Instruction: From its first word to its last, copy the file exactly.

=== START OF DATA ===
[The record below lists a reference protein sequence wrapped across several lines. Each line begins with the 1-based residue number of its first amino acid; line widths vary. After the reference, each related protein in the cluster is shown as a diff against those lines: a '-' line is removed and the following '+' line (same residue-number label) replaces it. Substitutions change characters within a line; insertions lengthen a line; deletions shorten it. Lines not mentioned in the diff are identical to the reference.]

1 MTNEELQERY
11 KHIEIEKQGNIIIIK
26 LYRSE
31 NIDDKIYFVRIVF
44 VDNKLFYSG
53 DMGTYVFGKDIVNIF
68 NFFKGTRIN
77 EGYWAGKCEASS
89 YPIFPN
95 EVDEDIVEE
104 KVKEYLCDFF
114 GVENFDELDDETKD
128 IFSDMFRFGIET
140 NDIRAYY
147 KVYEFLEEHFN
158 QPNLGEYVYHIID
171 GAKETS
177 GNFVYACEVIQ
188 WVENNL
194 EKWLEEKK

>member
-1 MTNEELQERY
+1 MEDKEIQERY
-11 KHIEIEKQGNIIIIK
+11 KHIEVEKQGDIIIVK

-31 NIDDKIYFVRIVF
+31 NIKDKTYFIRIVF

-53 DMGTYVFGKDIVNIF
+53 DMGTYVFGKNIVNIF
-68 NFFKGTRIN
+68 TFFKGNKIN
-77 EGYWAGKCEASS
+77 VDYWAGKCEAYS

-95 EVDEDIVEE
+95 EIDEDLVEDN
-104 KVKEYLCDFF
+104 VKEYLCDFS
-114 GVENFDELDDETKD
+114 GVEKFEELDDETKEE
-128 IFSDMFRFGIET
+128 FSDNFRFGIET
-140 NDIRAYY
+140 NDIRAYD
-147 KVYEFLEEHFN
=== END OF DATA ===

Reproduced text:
[The record below lists a reference protein sequence wrapped across several lines. Each line begins with the 1-based residue number of its first amino acid; line widths vary. After the reference, each related protein in the cluster is shown as a diff against those lines: a '-' line is removed and the following '+' line (same residue-number label) replaces it. Substitutions change characters within a line; insertions lengthen a line; deletions shorten it. Lines not mentioned in the diff are identical to the reference.]

1 MTNEELQERY
11 KHIEIEKQGNIIIIK
26 LYRSE
31 NIDDKIYFVRIVF
44 VDNKLFYSG
53 DMGTYVFGKDIVNIF
68 NFFKGTRIN
77 EGYWAGKCEASS
89 YPIFPN
95 EVDEDIVEE
104 KVKEYLCDFF
114 GVENFDELDDETKD
128 IFSDMFRFGIET
140 NDIRAYY
147 KVYEFLEEHFN
158 QPNLGEYVYHIID
171 GAKETS
177 GNFVYACEVIQ
188 WVENNL
194 EKWLEEKK

>member
-1 MTNEELQERY
+1 MEDKEIQERY
-11 KHIEIEKQGNIIIIK
+11 KHIEVEKQGDIIIVK

-31 NIDDKIYFVRIVF
+31 NIKDKTYFIRIVF

-53 DMGTYVFGKDIVNIF
+53 DMGTYVFGKNIVNIF
-68 NFFKGTRIN
+68 TFFKGNKIN
-77 EGYWAGKCEASS
+77 VDYWAGKCEAYS

-95 EVDEDIVEE
+95 EIDEDLVEDN
-104 KVKEYLCDFF
+104 VKEYLCDFS
-114 GVENFDELDDETKD
+114 GVEKFEELDDETKEE
-128 IFSDMFRFGIET
+128 FSDNFRFGIET
-140 NDIRAYY
+140 NDIRAYD
-147 KVYEFLEEHFN